August 1st, 2013 11:31 AM by Richard T. Cirelli
Stated Income Loans Are Back!
I have to admit, I didn’t expect to see it again, but only about 5 years after the mortgage meltdown we are seeing a return to some of the products that were blamed for the meltdown. This time around they are much more conservative, at least so far, but they are creeping back into the market place.
What is “Stated-Income” or “Lite Doc”?
As the name implies, the borrower states his/her income but the lender does not verify it with the usual documentation including tax returns, etc. The program is designed primarily for self-employed borrowers who may have difficulty meeting traditional income documentation requirements of other lenders. Certain “employed” borrowers with complex income structures may also be eligible.
This product is being offered by a very small number of lenders that specialize in products not offered by the larger, mainstream banks or lenders.
The Basic Guidelines:
· Loan Amounts up to $2,000,000
· Purchase and Refinance transactions are allowed
· Owner-Occupied, Second Homes and Investment Homes are permitted
· U.S Citizens, Permanent Resident Aliens and Foreign Nationals with a Passport and VISA are permitted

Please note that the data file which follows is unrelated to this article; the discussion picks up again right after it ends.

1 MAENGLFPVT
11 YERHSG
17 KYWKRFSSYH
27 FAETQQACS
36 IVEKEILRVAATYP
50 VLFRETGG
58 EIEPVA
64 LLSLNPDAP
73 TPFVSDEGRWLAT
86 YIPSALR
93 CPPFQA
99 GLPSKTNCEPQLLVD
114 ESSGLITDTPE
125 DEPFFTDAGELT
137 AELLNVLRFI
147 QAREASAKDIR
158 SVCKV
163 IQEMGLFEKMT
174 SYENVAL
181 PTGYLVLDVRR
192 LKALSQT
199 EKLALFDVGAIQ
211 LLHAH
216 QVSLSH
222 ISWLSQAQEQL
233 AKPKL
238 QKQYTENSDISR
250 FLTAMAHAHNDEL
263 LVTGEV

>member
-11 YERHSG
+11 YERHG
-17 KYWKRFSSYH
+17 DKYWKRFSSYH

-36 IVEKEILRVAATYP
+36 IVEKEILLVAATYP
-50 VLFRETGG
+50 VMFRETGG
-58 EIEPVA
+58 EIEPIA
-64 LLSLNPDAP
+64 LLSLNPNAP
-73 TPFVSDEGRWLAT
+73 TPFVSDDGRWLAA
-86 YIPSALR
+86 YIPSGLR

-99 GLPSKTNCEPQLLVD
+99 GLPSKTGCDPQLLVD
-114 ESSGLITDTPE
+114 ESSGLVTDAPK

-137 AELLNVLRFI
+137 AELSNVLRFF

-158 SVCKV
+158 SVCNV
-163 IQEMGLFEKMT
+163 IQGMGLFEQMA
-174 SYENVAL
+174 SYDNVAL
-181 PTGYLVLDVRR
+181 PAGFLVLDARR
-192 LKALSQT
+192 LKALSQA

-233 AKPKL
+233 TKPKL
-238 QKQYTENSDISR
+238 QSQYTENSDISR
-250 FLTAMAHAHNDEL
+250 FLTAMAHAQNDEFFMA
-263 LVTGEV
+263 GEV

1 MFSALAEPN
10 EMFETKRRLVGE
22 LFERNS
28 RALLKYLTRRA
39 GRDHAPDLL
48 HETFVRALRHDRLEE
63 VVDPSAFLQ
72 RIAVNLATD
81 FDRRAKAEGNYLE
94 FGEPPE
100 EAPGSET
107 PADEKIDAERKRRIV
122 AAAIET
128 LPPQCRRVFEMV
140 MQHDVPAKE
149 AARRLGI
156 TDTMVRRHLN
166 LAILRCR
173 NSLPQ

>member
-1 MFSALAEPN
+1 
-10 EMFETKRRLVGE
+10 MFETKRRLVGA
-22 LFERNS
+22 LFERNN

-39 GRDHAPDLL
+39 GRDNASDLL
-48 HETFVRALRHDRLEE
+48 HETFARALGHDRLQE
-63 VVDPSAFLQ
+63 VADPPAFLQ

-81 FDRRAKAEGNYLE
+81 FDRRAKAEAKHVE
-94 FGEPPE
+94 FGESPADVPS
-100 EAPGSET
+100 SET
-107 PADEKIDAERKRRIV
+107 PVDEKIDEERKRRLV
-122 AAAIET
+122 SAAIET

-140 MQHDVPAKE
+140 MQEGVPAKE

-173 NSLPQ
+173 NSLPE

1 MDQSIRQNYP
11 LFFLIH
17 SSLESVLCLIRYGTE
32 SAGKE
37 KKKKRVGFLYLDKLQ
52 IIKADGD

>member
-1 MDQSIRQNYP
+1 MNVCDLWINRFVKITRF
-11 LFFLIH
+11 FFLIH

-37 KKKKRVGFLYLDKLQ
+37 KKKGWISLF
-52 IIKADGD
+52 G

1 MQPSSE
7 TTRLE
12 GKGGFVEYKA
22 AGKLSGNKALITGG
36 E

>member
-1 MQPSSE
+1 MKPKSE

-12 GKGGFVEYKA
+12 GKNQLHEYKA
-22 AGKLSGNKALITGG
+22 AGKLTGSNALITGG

· Down-Payment or equity requirements range 30% to 50% depending on the loan amount
· Minimum Credit Scores of 700 to 740 are required depending on the occupancy and loan amount
· Verification of the borrowers business or employment, assets including sufficient cash-reserves, credit and other documentation are required
· The amount of income stated is expected to be commensurate with the amount of their liquid assets, credit history, etc.
· The loan program is typically a 30-year loan with the interest rate fixed for the first 5-years. The current rate is about 5.50%.
This product should open the door for so many qualified home buyers that have been shut out of the market due to restrictive lender documentation requirements. With proper equity and documentation, this loan will be much safer than the previous versions that permitted no documentation of income, employment or assets and even allowed poor credit.